In my personal opinion, the biggest risk for the Terra Stable Coins (besides the challenging task to maintain the 1:1 peg) is a regulatory risk.
Of course I hate this boring discussion, however, given its importance, it is something that can make or break the entire project. And of course, we love all things permissionless, trustless, decentralized; however, when it comes to payments, I believe that, for adoption, there will be some compromises to be made with the regulator.
Here, I am only looking at the KYC/AML/CFT point of view. I am not looking at the potential need for a USD stable coin issuer to become a chartered bank in the US since the Stable Act is not passed as a law yet and it could be argued whether an algorithmic stable coin would be subject to this rule.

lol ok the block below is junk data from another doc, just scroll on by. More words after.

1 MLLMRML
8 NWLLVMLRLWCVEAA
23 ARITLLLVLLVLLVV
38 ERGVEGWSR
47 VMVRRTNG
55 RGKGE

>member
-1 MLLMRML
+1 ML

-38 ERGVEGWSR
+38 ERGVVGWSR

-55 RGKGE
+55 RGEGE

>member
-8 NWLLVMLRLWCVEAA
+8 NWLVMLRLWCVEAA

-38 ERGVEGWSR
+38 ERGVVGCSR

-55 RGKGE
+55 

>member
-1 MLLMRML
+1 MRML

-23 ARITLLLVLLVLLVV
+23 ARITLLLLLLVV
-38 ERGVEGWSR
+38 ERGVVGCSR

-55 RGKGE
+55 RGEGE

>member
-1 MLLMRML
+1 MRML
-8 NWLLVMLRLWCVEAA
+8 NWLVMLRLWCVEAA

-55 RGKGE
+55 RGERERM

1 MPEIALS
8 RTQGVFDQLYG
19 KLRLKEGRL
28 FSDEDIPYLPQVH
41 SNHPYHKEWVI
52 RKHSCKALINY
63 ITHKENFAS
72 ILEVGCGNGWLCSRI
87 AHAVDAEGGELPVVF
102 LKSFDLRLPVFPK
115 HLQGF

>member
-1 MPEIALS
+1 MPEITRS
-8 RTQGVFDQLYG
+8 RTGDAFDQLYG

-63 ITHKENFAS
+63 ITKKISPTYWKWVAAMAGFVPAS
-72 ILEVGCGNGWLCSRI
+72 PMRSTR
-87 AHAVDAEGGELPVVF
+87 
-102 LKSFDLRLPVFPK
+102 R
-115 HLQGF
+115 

I don’t believe that a kill switch kill switch that would freeze potentially dangerous addresses is a solution:
- it is a post-transaction remedy
- if implemented in a decentralised way, voting takes time
- if implemented using an oracle plugged to a forensic tool, I believe this would become very arbitrary
I don’t believe either that limiting wallets balances to something similar to the e-money thresholds (USD 1k, EUR 150) would do any good to the project adoption and growth
Possible solutions would gravitate toward integrating a form of automated KYC into the protocol
- solution 1: KYC data is stored in an NFT (unique token) with permissions and linked to wallet(s). The purpose is to preserve network anonymity while having the data in order to perform AML/CFT checks and controls by a designated third party.
- solution 2: Grant access to users who have on-ramped via AML-compliant counterparties
To be very honest, I am not a massive fan of any of this, however, for the good of the project and adoption of UST, I believe it is important to look at the compliance side of the business